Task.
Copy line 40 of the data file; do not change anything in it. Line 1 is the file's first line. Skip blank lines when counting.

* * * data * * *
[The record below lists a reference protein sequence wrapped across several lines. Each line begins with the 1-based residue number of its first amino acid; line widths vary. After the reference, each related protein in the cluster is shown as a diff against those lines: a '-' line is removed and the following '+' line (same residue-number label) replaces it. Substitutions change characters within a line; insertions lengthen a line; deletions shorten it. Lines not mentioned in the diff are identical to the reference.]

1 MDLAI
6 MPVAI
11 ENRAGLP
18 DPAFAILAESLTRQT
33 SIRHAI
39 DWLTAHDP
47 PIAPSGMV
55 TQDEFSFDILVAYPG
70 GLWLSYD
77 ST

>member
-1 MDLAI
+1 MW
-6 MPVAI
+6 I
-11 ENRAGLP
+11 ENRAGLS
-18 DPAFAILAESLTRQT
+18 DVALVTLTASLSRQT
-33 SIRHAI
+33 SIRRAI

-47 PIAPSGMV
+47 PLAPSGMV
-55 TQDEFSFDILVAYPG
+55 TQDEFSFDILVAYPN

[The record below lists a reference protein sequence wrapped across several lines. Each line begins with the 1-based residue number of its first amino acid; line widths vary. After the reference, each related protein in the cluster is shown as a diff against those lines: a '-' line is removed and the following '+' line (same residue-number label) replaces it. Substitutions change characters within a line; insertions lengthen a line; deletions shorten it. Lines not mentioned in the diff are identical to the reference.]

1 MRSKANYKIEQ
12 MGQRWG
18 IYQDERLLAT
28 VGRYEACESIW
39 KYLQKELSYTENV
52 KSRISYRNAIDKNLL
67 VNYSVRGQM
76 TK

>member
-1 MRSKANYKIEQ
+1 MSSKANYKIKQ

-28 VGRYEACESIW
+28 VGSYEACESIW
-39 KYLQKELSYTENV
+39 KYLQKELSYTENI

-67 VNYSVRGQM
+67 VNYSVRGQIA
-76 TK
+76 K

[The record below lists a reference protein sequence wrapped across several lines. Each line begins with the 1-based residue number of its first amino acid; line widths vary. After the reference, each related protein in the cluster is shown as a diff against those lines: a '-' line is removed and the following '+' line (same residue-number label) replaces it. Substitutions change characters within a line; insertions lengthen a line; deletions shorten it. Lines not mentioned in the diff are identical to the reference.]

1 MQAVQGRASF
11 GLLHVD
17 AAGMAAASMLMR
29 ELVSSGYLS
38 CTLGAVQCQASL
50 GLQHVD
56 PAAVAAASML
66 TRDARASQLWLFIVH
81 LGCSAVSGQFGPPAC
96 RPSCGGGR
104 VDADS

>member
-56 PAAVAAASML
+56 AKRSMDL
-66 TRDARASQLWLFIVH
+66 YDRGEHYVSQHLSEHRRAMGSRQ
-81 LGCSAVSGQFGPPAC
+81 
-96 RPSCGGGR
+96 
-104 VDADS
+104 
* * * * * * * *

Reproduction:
+28 VGSYEACESIW